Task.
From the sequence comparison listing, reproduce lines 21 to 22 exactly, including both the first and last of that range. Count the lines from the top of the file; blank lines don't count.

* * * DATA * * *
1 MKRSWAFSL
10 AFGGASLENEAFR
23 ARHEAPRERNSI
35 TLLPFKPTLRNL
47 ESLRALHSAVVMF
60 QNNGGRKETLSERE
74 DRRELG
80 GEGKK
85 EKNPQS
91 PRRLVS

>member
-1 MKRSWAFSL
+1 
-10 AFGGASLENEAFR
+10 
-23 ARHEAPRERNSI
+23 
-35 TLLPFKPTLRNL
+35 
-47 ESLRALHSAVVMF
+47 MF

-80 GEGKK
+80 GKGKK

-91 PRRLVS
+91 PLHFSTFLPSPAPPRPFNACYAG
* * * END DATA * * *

+47 MF

-80 GEGKK